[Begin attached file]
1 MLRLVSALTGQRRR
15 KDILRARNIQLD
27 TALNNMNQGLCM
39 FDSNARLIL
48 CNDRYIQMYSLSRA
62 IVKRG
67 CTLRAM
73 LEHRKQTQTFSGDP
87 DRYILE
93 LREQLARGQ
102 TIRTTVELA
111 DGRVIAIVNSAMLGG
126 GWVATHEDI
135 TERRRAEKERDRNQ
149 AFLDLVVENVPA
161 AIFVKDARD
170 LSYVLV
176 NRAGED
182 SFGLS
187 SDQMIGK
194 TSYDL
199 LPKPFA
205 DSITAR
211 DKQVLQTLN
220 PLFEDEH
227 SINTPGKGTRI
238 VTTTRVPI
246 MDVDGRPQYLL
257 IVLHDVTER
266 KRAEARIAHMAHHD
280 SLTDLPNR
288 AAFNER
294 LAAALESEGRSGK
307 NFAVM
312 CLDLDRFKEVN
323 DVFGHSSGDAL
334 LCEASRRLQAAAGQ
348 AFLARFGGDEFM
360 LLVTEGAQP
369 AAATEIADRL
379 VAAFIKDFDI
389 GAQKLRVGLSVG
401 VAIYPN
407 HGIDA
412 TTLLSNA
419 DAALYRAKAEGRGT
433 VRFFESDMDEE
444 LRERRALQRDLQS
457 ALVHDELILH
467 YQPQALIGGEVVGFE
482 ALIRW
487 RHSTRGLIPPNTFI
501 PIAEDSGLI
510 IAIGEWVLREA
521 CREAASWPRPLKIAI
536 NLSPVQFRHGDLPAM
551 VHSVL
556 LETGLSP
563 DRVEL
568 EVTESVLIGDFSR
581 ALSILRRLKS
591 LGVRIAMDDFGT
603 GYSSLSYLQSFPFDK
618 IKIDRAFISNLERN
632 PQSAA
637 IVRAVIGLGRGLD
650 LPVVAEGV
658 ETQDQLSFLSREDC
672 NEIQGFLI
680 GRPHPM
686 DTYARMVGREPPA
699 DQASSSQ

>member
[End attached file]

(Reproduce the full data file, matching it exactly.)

1 MLRLVSALTGQRRR
15 KDILRARNIQLD
27 TALNNMNQGLCM
39 FDSNARLIL
48 CNDRYIQMYSLSRA
62 IVKRG
67 CTLRAM
73 LEHRKQTQTFSGDP
87 DRYILE
93 LREQLARGQ
102 TIRTTVELA
111 DGRVIAIVNSAMLGG
126 GWVATHEDI
135 TERRRAEKERDRNQ
149 AFLDLVVENVPA
161 AIFVKDARD
170 LSYVLV
176 NRAGED
182 SFGLS
187 SDQMIGK
194 TSYDL
199 LPKPFA
205 DSITAR
211 DKQVLQTLN
220 PLFEDEH
227 SINTPGKGTRI
238 VTTTRVPI
246 MDVDGRPQYLL
257 IVLHDVTER
266 KRAEARIAHMAHHD
280 SLTDLPNR
288 AAFNER
294 LAAALESEGRSGK
307 NFAVM
312 CLDLDRFKEVN
323 DVFGHSSGDAL
334 LCEASRRLQAAAGQ
348 AFLARFGGDEFM
360 LLVTEGAQP
369 AAATEIADRL
379 VAAFIKDFDI
389 GAQKLRVGLSVG
401 VAIYPN
407 HGIDA
412 TTLLSNA
419 DAALYRAKAEGRGT
433 VRFFESDMDEE
444 LRERRALQRDLQS
457 ALVHDELILH
467 YQPQALIGGEVVGFE
482 ALIRW
487 RHSTRGLIPPNTFI
501 PIAEDSGLI
510 IAIGEWVLREA
521 CREAASWPRPLKIAI
536 NLSPVQFRHGDLPAM
551 VHSVL
556 LETGLSP
563 DRVEL
568 EVTESVLIGDFSR
581 ALSILRRLKS
591 LGVRIAMDDFGT
603 GYSSLSYLQSFPFDK
618 IKIDRAFISNLERN
632 PQSAA
637 IVRAVIGLGRGLD
650 LPVVAEGV
658 ETQDQLSFLSREDC
672 NEIQGFLI
680 GRPHPM
686 DTYARMVGREPPA
699 DQASSSQ

>member